Ross Macintosh: From pipe bands to Yo-Yo Ma to U2 to Mozart and Bach

Thank you to Talent Trust recipient Ross Macintosh for taking the time to share reflections on his music with us.

Instagram: @ross.macintosh


What does receiving a Talent Trust scholarship mean to you?

The support of the Talent Trust has meant lot to me, in many different ways. It has helped me with my university education,  private lessons, and summer programs, and has given me opportunities that I would not have had otherwise. This year in particular, it has helped me get some of the equipment necessary to study online and to enter national and international competitions, and also gave me the opportunity to study with a euphonium soloist who I truly admire, which was absolutely invaluable.

What are your earliest memories of your art?

Music was always a pretty constant thing in my house. My parents are both musicians and music lovers, so I was exposed to a wide variety of music ranging from Pipe Bands to Yo-Yo Ma to U2. I also remember having CDs of Mozart and Bach keyboard music as white noise in my bedroom for most of my childhood. In terms of brass instruments, my first memory is playing a CD my dad had of the Empire Brass Quintet playing arrangements of Medieval music (particularly that of Hildegard von Bingen), as well as my aunt and uncle visiting from Edmonton, where they are professional musicians (trombone and tuba, respectively). 

What quote best describes your commitment to your art? Why?

“Opportunity is missed by most people because it is dressed in overalls and looks like work.”- Thomas Edison 

There are of course quotes that could describe it from an artistic perspective, but this shows an attitude that I feel is essential to a career in a field as unforgiving as music. This feeling was certainly compounded by some of my work experiences, and I know that it has had a huge impact on everything that I do. 

Are there any unexpected positives that have come out of pandemic related to your art?

Yes! The shift to online learning across the world has created a lot of opportunities that I would not have had otherwise. In the first month of Nova Scotia being locked down I was able to have online lessons with Steven Mead and David Thornton (fantastic professors from the Royal Northern College of Music in Manchester), and of course with the support of the NSTT I was able to have a series of online lessons with one of my heroes, Glenn Van Looy, in Switzerland.  None of this would have been possible in a normal year. I have also felt very fortunate to be here in Nova Scotia during this time, as I have spent the past four months as a Resident Young Artist at the Lunenburg Academy of Music Performance. This has allowed me to keep performing throughout most of this time, and to be hearing and learning from some other fantastic young musicians. 

What has been your greatest challenge in relation to your art? Why?

I have probably had more challenges than you’d expect from somebody at this stage of their career.  The main one was an injury I received almost four years ago now; I couldn’t play my instrument for about four months, and it took nearly three years before I felt like I had recovered fully.  On a different level, I think I face the same challenge that almost every artist does in terms of finding their place in the world. But, I read Michael Phelps’ autobiography last year and have found one motto of his very helpful in this regard: “Dream. Plan. Reach.”.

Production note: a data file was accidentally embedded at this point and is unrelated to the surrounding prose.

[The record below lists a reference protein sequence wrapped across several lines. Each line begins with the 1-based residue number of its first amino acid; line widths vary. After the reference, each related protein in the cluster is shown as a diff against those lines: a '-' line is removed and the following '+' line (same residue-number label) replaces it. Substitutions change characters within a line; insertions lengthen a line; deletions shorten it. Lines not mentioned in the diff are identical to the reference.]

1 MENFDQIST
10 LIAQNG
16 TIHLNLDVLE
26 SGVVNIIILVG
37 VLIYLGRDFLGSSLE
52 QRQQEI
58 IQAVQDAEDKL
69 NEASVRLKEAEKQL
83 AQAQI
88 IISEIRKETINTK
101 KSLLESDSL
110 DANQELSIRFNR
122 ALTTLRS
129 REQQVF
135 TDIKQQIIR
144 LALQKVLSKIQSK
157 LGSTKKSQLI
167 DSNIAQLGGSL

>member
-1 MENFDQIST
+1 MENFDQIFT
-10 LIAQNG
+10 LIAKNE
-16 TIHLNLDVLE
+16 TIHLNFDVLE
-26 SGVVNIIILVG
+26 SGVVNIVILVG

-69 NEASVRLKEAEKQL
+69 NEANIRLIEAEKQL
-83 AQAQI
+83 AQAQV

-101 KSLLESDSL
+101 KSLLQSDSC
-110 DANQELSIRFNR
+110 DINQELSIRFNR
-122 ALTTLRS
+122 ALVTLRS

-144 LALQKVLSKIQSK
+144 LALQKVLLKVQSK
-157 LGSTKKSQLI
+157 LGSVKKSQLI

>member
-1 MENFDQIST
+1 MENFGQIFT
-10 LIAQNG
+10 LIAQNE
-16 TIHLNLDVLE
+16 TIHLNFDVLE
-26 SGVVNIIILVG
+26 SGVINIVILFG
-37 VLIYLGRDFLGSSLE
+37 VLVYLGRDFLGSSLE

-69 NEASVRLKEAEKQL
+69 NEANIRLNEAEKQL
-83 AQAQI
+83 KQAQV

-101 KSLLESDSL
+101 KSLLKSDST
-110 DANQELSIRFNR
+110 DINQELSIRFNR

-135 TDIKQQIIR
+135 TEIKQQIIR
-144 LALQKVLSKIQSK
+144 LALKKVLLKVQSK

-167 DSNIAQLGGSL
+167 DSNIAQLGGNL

What aspect of your art/practices 'fills your cup' the most?

I think most aspects of making music help keep my cup full! I get a great boost when I am performing solo or in small chamber ensembles, but that is a pretty small amount of time compared to my daily practice. I would say that my last practice session of each day is what consistently keeps it full, as I always end with a cool-down for anywhere from 20-45 minutes. The great trombonist Peter Steiner calls it “Lip Yoga”, and this meditative end to the day really prepares me for the next day of work.

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Wednesday, February 10, 2021

Nicole Ross: Early memories and reflections of studying during challenging times

Many thanks to scholarship recipient Nicole
Ross for taking the time to share reflections on her memories, challenges and studying during a pandemic.

Instagram: @nicolealiceross

What does receiving a Talent Trust scholarship mean to you?
It has been a huge honour to receive support from the Nova Scotia Talent Trust. This has been a tremendous help in supporting costs related to my final year of studies at the Schulich School of Music at McGill University.

What are your earliest memories of your art?
My earliest musical memory is from when I was about 5 years old and had just started taking piano lessons. I confess that at this age I was not too keen on practicing, so my first memory is of the elaborate ways I would “lose” my piano books when it was practice time. This makes me chuckle now because practice time has since become very special to me!

What has been your greatest challenge in relation to your art? Why?
For me the biggest challenge in music making has always been perfectionism. It can be very tricky for me to find the line between excellence and perfectionism, while also making room for creativity and expressivity.

Are there any unexpected positives that have come out of pandemic related to your art?
In a very big way, the pandemic has made me aware of all of the musical experiences I was taking for granted. Music, especially for singers, is so deeply rooted in collaboration. The first rehearsal I attended after many months of isolation was such a surreal experience. Even with many safety precautions in place, it was so moving to make music with others, and to hear their artistry happening, live, in the room. I wish I could bottle that feeling up and bring it into future rehearsals for inspiration.

How have you managed practicing your art during the pandemic?